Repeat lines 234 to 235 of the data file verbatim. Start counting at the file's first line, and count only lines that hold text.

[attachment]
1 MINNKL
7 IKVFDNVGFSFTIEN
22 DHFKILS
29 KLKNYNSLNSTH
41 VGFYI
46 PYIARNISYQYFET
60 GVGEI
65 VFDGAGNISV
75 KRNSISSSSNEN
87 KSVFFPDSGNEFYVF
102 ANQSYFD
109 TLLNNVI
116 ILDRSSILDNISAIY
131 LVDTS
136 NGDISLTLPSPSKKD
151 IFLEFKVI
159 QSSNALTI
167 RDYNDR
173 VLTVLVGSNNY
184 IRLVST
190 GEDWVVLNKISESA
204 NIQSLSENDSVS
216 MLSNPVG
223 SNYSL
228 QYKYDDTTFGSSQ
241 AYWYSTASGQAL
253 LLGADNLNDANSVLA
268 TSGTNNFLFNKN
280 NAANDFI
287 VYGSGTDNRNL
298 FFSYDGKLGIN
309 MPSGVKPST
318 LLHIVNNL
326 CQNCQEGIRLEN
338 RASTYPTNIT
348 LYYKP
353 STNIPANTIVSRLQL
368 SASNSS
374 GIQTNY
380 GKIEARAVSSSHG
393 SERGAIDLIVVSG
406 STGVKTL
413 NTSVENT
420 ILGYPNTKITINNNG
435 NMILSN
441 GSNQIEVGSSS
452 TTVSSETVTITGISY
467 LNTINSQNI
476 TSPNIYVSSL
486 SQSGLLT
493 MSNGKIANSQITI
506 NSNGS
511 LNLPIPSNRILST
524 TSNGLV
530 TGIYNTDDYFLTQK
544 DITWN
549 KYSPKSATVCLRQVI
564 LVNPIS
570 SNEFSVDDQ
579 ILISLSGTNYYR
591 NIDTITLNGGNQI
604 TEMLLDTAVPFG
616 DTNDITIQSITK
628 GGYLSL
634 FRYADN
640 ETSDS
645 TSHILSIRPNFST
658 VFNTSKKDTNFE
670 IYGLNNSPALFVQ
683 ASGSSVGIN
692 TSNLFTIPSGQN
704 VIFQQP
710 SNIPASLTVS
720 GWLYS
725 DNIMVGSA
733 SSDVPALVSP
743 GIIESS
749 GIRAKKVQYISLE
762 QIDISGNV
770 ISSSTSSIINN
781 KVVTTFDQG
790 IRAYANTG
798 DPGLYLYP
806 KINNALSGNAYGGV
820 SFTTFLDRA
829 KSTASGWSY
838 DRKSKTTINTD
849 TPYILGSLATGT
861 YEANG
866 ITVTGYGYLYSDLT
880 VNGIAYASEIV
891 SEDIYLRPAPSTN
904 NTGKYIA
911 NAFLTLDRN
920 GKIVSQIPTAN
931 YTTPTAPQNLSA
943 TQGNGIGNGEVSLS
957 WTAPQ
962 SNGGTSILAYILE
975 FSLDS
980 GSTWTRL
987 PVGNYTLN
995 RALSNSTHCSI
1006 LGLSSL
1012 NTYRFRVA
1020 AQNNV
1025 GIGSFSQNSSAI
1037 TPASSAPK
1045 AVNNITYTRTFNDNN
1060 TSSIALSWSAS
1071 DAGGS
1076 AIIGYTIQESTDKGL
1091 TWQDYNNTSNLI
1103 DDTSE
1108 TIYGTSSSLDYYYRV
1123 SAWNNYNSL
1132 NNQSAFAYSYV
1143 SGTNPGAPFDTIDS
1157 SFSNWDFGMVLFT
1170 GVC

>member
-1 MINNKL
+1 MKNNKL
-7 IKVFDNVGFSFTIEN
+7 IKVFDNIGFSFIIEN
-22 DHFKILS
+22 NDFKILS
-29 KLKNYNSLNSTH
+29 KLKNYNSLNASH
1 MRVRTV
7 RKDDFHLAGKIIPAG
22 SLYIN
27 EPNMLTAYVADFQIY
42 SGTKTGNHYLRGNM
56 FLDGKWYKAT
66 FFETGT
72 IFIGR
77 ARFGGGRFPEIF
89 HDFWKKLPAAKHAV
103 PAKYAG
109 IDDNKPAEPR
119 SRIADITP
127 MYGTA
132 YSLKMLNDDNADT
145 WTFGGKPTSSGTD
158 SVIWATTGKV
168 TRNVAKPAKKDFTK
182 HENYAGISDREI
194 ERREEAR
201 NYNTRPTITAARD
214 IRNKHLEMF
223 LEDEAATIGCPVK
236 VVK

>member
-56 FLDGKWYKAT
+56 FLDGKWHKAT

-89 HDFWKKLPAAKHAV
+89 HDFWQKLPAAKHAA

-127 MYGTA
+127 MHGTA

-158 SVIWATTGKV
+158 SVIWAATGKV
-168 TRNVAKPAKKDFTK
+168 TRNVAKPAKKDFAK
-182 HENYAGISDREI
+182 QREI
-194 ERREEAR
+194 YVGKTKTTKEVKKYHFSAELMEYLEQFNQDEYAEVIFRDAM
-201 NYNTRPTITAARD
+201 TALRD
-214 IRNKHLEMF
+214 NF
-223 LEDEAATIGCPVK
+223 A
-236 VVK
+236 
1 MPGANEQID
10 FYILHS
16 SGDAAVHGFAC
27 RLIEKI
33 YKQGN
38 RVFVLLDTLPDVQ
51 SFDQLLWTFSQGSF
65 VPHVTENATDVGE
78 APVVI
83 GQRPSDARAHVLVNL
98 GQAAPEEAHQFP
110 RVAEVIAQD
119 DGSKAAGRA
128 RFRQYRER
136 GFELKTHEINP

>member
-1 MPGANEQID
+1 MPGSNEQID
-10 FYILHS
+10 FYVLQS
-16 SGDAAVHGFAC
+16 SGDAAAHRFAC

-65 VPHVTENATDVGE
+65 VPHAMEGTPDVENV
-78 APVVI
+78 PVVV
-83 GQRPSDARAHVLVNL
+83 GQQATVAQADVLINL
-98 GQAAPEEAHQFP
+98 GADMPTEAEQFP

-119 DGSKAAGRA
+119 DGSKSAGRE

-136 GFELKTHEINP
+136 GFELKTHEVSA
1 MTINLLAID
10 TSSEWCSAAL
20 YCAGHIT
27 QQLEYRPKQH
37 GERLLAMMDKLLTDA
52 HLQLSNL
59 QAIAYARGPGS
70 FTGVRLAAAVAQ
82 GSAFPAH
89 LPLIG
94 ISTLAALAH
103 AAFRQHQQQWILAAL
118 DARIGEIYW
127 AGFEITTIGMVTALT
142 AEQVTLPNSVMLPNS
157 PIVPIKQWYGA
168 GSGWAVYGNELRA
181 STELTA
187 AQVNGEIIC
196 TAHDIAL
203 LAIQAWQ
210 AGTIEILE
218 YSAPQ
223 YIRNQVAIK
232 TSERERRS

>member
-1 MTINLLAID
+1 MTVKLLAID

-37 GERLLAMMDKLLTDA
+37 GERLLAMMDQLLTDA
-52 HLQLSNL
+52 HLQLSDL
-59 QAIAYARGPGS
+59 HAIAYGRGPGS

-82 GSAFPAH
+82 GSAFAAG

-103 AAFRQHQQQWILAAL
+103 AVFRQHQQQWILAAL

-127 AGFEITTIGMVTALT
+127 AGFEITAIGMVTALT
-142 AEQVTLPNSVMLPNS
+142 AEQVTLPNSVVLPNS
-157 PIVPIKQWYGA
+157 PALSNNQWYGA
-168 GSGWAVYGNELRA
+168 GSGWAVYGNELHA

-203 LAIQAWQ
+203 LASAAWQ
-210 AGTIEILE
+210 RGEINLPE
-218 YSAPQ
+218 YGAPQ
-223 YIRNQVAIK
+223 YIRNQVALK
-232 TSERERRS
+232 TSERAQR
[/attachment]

223 YIRNQVAIK
232 TSERERRS